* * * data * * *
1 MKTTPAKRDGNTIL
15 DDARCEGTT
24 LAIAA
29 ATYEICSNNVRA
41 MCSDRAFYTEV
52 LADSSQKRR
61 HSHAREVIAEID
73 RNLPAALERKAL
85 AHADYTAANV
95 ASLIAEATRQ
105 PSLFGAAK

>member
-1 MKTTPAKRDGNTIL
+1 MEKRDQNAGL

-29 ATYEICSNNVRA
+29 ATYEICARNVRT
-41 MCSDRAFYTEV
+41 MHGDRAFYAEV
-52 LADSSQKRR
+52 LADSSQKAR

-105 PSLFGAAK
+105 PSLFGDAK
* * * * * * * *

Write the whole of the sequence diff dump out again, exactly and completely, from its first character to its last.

1 MKTTPAKRDGNTIL
15 DDARCEGTT
24 LAIAA
29 ATYEICSNNVRA
41 MCSDRAFYTEV
52 LADSSQKRR
61 HSHAREVIAEID
73 RNLPAALERKAL
85 AHADYTAANV
95 ASLIAEATRQ
105 PSLFGAAK

>member
-1 MKTTPAKRDGNTIL
+1 MEKRDQNAGL

-29 ATYEICSNNVRA
+29 ATYEICARNVRT
-41 MCSDRAFYTEV
+41 MHGDRAFYAEV
-52 LADSSQKRR
+52 LADSSQKAR

-105 PSLFGAAK
+105 PSLFGDAK